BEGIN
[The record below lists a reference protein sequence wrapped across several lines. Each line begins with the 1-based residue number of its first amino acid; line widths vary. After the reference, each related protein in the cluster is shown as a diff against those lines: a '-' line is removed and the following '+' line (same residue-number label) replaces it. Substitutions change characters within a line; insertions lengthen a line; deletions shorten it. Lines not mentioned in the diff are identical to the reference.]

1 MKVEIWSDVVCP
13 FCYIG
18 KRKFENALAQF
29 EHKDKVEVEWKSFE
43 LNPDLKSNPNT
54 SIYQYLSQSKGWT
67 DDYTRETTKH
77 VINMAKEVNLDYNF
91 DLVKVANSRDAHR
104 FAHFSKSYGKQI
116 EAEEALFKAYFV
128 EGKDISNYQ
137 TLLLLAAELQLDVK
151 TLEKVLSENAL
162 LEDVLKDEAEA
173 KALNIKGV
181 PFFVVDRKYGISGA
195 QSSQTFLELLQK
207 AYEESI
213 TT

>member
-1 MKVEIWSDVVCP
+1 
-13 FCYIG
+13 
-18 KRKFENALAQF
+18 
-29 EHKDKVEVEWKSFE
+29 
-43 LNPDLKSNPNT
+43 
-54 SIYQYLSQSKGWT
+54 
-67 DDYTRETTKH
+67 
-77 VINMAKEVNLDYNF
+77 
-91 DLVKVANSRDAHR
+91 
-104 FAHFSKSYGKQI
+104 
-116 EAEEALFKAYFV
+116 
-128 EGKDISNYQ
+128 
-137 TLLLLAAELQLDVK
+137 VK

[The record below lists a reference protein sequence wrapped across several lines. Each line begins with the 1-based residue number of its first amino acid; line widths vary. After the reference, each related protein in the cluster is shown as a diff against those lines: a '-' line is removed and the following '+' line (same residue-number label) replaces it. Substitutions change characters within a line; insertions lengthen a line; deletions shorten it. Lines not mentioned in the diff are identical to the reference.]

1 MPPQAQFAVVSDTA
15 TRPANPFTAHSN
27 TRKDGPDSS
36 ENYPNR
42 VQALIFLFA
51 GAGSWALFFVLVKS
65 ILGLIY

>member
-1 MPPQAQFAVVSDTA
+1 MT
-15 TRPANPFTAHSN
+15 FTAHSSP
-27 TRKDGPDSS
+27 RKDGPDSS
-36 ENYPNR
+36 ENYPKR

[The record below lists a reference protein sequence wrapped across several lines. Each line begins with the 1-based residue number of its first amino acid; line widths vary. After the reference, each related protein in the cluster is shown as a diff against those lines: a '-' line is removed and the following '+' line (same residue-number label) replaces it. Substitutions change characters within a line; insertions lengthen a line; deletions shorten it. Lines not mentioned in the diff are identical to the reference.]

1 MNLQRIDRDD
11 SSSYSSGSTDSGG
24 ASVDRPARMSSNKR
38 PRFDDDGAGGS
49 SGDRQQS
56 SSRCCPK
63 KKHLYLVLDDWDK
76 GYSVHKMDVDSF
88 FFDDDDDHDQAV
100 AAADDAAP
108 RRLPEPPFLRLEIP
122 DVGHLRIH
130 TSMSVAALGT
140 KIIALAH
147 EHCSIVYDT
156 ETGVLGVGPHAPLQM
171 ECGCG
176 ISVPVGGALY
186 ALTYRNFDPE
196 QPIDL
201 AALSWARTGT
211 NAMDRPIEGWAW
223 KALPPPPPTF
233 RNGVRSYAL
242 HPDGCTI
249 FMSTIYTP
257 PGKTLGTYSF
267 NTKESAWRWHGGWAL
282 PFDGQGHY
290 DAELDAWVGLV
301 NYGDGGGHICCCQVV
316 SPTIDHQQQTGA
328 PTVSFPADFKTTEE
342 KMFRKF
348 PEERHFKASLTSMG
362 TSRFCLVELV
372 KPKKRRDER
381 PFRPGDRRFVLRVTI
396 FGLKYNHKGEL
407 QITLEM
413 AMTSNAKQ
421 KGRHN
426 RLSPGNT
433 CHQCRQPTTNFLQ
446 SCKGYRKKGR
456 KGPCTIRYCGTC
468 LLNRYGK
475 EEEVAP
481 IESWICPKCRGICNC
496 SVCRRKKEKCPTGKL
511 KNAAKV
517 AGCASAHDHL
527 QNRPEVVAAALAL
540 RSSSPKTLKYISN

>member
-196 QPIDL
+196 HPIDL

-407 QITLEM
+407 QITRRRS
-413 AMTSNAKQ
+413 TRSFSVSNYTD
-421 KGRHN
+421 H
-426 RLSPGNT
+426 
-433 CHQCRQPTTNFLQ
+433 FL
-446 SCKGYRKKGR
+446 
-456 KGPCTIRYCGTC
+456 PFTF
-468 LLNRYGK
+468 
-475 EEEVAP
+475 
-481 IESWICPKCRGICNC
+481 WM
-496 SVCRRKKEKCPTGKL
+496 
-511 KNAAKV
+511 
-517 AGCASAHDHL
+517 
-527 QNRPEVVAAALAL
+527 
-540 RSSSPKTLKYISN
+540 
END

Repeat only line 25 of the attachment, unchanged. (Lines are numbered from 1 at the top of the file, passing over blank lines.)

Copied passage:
-13 FCYIG